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ETFs for the Long Run: What They Are, How They Work, and Simple Strategies for Successful Long-Term Investing by Lawrence Carrel

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CHAPTER 6
The Better Mousetrap
How Can ETFs Charge So Little?
 
Whenever you read or hear about ETFs, people recite their benefits over mutual funds as if they were reciting a mantra: low costs, tax efficiency, transparency, and flexibility. But few people understand how this comes about. As Chapter 5 explained, your fund’s returns can’t be known ahead of time, but its costs can. And higher costs mean less money in your pocket.
From the investor’s point of view, mutual funds are inefficient. Funds charge their shareholders for everything that goes on inside the fund, such as transaction fees, distribution charges, and transfer-agent costs. In addition, they pass along their capital gains tax bill on an annual basis. These costs decrease the shareholder’s return on his investment. On top of that, many funds charge a sales load for allowing you the pleasure of investing with them.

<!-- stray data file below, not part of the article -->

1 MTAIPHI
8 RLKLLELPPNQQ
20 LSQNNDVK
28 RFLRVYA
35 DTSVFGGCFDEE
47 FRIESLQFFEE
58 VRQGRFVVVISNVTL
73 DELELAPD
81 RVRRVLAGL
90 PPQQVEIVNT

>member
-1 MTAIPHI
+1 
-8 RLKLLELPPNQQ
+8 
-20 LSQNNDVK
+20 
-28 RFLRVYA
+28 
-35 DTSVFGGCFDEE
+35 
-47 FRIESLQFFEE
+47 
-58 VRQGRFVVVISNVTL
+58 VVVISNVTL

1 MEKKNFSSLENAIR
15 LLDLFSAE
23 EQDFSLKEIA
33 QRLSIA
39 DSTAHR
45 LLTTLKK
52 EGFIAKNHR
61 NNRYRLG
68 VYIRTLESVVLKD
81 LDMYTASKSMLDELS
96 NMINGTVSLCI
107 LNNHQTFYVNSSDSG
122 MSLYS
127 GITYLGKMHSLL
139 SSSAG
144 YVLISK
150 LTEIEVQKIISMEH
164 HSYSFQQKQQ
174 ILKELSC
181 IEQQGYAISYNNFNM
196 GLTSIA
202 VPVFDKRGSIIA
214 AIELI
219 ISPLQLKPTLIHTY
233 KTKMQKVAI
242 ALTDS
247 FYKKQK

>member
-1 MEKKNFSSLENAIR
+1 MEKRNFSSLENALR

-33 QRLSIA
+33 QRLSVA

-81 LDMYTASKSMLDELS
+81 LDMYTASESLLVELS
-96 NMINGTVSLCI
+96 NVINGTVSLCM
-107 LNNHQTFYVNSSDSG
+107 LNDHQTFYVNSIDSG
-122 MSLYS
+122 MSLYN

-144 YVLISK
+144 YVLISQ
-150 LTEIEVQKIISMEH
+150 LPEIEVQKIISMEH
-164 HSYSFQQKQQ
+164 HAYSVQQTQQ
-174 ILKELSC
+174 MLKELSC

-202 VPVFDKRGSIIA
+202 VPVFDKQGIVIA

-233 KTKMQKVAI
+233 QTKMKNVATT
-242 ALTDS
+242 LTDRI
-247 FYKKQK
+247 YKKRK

Mutual funds charge a combination of transparent and not-so-transparent costs that add up. It’s simply the way they are structured. Most, but not all, of these costs are necessary to the process. Most could be a little cheaper; some could be a lot cheaper. But it’s nearly impossible to get rid of them altogether. ETFs have transparent and hidden fees as well—there are simply fewer of them, and they cost less.
This chapter will pull back the curtain and expose the many costs inherent in the mutual fund structure. It will unscrew the nuts and bolts of mutual funds and ETFs to examine their many moving pieces, ...

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